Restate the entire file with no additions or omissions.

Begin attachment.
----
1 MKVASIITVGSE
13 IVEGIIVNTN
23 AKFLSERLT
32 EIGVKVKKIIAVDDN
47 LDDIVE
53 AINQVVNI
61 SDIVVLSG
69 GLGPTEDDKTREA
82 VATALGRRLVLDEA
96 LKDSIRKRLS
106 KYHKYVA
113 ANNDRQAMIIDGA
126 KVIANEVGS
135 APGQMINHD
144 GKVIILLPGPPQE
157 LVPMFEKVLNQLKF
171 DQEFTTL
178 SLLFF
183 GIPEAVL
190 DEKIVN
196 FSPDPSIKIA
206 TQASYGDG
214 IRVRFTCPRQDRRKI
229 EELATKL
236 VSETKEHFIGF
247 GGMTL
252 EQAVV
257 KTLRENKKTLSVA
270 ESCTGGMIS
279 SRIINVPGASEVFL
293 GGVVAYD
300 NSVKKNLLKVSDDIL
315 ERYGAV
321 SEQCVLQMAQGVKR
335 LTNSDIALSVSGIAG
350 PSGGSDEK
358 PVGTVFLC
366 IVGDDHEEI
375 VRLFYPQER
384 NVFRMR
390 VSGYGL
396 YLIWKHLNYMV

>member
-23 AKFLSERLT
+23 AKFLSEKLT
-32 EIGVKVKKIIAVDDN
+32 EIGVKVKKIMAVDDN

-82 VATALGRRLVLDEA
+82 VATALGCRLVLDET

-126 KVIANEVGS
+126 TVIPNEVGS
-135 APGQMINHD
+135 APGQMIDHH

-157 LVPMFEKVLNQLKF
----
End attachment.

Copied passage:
1 MKVASIITVGSE
13 IVEGIIVNTN
23 AKFLSERLT
32 EIGVKVKKIIAVDDN
47 LDDIVE
53 AINQVVNI
61 SDIVVLSG
69 GLGPTEDDKTREA
82 VATALGRRLVLDEA
96 LKDSIRKRLS
106 KYHKYVA
113 ANNDRQAMIIDGA
126 KVIANEVGS
135 APGQMINHD
144 GKVIILLPGPPQE
157 LVPMFEKVLNQLKF
171 DQEFTTL
178 SLLFF
183 GIPEAVL
190 DEKIVN
196 FSPDPSIKIA
206 TQASYGDG
214 IRVRFTCPRQDRRKI
229 EELATKL
236 VSETKEHFIGF
247 GGMTL
252 EQAVV
257 KTLRENKKTLSVA
270 ESCTGGMIS
279 SRIINVPGASEVFL
293 GGVVAYD
300 NSVKKNLLKVSDDIL
315 ERYGAV
321 SEQCVLQMAQGVKR
335 LTNSDIALSVSGIAG
350 PSGGSDEK
358 PVGTVFLC
366 IVGDDHEEI
375 VRLFYPQER
384 NVFRMR
390 VSGYGL
396 YLIWKHLNYMV

>member
-23 AKFLSERLT
+23 AKFLSEKLT
-32 EIGVKVKKIIAVDDN
+32 EIGVKVKKIMAVDDN

-82 VATALGRRLVLDEA
+82 VATALGCRLVLDET

-126 KVIANEVGS
+126 TVIPNEVGS
-135 APGQMINHD
+135 APGQMIDHH

-157 LVPMFEKVLNQLKF